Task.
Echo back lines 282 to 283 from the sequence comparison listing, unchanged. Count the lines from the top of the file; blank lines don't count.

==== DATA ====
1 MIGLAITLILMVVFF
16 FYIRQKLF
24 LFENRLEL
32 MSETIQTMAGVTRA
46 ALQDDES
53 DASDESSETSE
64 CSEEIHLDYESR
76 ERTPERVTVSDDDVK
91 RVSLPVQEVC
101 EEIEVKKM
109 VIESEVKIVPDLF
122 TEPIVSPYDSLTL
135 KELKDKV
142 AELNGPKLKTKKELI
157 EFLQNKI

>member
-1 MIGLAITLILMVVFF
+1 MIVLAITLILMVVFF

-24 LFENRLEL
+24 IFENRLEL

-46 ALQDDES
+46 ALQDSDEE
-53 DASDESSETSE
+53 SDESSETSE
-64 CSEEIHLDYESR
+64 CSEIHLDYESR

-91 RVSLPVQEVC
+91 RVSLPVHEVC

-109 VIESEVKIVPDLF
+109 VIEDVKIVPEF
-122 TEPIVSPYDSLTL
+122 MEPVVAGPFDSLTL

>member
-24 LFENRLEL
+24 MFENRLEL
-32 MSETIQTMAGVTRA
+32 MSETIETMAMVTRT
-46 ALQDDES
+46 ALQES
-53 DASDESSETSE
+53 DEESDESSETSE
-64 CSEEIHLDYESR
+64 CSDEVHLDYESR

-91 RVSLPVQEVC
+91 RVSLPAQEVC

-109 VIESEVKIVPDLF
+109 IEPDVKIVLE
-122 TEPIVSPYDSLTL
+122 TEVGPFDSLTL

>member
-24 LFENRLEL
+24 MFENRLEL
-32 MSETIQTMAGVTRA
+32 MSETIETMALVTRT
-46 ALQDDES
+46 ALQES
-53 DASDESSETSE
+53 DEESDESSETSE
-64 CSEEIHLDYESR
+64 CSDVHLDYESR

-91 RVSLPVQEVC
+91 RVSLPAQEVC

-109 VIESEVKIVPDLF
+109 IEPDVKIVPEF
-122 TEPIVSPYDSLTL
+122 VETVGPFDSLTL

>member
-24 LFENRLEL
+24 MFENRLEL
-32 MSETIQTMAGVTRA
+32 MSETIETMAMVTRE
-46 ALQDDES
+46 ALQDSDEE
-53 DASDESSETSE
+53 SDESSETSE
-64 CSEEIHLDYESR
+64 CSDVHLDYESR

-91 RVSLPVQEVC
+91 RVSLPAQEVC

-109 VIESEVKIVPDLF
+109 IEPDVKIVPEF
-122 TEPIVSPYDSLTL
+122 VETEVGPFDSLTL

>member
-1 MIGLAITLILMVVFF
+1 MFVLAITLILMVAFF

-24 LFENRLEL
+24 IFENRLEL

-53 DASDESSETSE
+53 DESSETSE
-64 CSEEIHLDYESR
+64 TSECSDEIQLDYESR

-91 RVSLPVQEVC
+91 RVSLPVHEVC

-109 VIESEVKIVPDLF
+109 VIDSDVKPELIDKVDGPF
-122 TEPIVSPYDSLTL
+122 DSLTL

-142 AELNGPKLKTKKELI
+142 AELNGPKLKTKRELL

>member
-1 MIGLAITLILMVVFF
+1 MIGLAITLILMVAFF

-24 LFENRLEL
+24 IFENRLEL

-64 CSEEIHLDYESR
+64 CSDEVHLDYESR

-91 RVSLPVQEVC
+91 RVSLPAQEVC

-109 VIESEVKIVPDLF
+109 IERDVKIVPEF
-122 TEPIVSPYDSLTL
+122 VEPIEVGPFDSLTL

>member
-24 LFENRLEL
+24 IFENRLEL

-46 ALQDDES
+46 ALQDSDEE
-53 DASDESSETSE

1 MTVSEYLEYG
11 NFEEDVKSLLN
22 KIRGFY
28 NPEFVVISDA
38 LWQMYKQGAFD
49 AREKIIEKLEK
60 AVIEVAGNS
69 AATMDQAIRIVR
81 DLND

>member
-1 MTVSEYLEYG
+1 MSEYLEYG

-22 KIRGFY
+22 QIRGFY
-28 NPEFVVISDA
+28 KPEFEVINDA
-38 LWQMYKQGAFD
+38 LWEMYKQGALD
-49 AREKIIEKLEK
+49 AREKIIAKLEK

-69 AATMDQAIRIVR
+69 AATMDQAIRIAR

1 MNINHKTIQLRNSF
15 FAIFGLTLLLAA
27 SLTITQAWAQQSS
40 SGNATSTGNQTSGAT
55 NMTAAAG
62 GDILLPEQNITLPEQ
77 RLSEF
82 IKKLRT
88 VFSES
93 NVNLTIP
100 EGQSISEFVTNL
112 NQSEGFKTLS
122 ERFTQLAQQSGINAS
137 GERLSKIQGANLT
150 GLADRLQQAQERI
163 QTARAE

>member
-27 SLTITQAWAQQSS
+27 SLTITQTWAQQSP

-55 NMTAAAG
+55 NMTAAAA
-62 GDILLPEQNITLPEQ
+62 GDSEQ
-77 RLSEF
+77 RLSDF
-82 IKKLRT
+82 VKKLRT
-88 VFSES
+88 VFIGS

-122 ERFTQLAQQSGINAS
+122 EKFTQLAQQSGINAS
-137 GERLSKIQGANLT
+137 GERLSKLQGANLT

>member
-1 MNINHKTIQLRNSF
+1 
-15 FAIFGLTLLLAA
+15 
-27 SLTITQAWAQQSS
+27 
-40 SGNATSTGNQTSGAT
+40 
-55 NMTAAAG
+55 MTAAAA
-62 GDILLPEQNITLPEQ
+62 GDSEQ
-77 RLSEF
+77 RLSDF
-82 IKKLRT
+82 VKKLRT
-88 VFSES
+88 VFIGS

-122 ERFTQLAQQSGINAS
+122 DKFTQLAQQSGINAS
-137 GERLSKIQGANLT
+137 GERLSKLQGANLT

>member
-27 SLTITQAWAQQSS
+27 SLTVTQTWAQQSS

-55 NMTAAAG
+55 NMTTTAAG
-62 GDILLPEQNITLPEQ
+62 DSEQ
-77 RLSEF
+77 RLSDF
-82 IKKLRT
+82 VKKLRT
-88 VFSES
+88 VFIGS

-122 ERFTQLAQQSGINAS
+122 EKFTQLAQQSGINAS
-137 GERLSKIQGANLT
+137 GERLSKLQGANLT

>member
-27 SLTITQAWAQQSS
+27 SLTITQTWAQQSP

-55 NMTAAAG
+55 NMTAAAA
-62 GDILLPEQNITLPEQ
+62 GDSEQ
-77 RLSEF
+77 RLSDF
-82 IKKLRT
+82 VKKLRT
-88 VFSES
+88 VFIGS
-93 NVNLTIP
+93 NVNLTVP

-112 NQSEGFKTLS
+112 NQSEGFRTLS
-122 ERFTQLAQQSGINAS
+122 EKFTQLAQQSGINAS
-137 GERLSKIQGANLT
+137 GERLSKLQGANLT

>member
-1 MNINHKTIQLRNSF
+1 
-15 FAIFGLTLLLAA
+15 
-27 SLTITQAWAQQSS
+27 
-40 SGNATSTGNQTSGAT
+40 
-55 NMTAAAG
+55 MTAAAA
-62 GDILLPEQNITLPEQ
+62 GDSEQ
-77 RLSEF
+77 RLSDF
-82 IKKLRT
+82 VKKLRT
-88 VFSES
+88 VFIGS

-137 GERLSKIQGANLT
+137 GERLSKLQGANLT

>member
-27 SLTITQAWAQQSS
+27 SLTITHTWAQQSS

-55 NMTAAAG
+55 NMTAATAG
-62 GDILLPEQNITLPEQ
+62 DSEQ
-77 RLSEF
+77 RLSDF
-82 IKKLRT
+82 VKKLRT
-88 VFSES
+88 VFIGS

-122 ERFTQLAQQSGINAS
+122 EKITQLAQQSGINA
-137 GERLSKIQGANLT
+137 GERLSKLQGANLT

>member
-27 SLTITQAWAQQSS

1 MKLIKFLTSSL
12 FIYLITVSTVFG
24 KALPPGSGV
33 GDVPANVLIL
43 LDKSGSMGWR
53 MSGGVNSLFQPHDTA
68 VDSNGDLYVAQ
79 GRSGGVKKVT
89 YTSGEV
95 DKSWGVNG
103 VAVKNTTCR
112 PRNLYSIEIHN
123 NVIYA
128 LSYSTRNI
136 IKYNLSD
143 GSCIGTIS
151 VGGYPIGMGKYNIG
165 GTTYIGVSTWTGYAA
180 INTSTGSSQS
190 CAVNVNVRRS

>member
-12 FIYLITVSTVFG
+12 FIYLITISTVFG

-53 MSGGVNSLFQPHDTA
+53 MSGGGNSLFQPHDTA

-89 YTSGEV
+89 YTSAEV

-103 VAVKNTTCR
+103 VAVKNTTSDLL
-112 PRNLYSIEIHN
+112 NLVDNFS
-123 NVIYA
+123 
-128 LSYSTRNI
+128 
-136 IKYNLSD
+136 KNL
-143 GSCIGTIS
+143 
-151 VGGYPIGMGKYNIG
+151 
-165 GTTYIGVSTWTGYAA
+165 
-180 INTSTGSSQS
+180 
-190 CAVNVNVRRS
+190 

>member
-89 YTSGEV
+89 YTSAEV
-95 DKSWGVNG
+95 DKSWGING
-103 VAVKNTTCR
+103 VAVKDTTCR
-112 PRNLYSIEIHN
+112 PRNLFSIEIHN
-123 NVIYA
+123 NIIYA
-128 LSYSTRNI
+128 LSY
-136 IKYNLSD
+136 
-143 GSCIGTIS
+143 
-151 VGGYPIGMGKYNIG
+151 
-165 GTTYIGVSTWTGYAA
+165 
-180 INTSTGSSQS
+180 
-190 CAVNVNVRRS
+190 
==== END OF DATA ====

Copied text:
68 VDSNGDLYVAQ
79 GRSGGVKKVT